Plugs

Luc Reid writes about the psychology of habits at The Willpower Engine. His new eBook is Bam! 172 Hellaciously Quick Stories.

Ken Brady’s latest story, “Walkers of the Deep Blue Sea and Sky” appears in the Exquisite Corpuscle anthology, edited by Jay Lake and Frank Wu.

Jonathan Wood’s story “Notes on the Dissection of an Imaginary Beetle” from Electric Velocipede 15/16 is available online.

Susannah Mandel’s short story “The Monkey and the Butterfly” is in Shimmer #11. She also has poems in the current issues of Sybil’s Garage, Goblin Fruit, and Peter Parasol.

Life Is for Living, Plots for Burying Things in

by Trent Walters

[O]n the contrary, everything in it is both head and tail, alternately and reciprocally….  We can cut wherever we please…. Chop it into numerous pieces and you will see that each one can get along alone. — Charles Baudelaire, “To Arsene Houssaye”

It was that great modernist monk of the late fourteenth century, Baudelard, who first codified the principle of spontaneous generation.  He had stowed away a porcelain saucer of skunk meat high in a cupboard where no animal–including the human kind–could reach it.  In truth, he had set it aside like manna, afraid that one day the countryside would have scant meat if he and his fellow monks kept hunting as they had all that blustery fall.

A week later, as Baudelard dusted the cupboard, he rediscovered the meat, writhing with worms, and quilled his findings in a thirty-pound volume of accumulated observations.

Yet Baudelard was no one-trick pony of a natural philosopher who folds his hands and rests on laurels.  He understood this principle had to be developed to its fullest, for “To understand the essence of nature,” as he was fond of informing his fellow monks spraying a sibilant mouthful of his noon meal: day-old bread, goat cheese and wine, “is to understand the mind of God.”  So Baudelard cut worms at varying lengths to see if life might sprout again.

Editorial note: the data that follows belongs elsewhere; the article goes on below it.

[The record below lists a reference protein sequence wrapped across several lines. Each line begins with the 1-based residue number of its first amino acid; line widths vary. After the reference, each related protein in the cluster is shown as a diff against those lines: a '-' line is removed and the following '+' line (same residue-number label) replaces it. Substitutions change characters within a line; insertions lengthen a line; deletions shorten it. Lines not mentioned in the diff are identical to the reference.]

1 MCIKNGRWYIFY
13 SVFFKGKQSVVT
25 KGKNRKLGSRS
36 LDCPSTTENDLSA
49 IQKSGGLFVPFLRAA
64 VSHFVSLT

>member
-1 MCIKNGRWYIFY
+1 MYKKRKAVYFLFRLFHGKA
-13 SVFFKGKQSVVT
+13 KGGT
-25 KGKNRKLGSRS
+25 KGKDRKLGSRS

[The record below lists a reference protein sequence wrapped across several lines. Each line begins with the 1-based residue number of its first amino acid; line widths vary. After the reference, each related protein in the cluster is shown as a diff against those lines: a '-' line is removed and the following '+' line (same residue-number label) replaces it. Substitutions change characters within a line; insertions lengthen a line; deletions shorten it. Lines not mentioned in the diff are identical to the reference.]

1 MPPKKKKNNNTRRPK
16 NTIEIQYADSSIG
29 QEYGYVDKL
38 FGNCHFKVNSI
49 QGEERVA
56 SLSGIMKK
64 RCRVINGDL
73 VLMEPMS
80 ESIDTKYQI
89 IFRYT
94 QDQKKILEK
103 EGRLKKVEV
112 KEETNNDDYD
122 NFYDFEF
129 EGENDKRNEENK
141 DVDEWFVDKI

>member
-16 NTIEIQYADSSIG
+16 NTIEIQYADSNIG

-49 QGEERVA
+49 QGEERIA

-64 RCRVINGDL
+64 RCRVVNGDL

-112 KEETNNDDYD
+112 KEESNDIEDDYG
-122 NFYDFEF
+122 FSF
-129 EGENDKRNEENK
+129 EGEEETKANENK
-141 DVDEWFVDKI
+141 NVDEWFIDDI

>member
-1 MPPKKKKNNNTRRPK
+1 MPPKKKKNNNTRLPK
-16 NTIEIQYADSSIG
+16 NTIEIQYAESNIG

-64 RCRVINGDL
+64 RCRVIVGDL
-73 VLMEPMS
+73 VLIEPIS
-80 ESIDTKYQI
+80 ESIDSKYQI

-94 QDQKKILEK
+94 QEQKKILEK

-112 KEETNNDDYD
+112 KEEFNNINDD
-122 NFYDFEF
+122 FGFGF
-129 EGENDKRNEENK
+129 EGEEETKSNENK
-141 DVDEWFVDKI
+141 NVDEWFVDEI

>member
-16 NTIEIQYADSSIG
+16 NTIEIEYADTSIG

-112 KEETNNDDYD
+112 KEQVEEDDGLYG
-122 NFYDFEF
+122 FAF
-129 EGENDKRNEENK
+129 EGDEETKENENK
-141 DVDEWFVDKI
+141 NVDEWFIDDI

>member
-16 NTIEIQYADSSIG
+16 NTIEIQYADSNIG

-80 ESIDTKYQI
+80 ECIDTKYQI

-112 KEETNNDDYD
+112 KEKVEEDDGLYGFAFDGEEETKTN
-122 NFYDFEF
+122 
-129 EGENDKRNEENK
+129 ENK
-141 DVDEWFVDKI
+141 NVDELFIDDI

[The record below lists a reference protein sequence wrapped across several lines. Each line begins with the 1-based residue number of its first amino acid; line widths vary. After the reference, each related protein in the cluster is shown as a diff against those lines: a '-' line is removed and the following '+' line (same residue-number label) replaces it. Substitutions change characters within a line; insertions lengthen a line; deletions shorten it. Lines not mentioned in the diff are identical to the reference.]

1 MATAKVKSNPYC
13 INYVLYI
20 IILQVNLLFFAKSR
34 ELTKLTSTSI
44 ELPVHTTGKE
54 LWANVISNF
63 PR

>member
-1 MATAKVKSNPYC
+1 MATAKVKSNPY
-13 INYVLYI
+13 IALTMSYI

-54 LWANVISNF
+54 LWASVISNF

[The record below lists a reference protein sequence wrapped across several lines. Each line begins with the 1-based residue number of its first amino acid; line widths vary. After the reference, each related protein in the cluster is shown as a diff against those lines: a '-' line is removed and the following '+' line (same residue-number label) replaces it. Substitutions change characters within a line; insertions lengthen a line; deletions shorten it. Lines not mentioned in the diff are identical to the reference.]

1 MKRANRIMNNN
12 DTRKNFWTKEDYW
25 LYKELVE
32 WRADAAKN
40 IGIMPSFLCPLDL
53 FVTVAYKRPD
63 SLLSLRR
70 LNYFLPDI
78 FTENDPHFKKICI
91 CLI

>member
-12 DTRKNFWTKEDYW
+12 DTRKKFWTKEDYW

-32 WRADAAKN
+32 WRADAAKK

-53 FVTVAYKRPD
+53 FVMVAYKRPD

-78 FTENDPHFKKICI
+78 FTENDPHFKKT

And, lo, they did grow full and wriggling blood-red with both head and tail intact, whichever was the original of which.  The confusion brought him to recall a minor poet friend of his, the Englishman Geoffrey Chaucer.  He had started a series of semi-bawdy, semi-humorous tales of wanderers mocking the Old English tales of heroes, using the vulgar, common English tongue.  Chaucer and Baudelard both saw the stories–pale imitations of Boccaccio–as best fit for lining refuse bins.

To test just how far the principle of spontaneous generation went, they took his original manuscript, mulched it, stirred in earthworms, water, and ink, and let the rotting mass germinate for several months.  Chaucer was probably over-eager and exhumed the manuscript prematurely.  The Canterbury tales were still unfinished and a bit raw, but Chaucer corrected the earthworms’ grammatical errors and found ways to punch up the bawdiness.

The triumphant success of Baudelard’s literary experiment, logically lead him to human beings as his next test subject.  The rest, as you know, is history–eternal glory springs from temporary gore.  Even now, a century later, Baudelard’s achievements remain the high-water mark of natural philosophy and letters.

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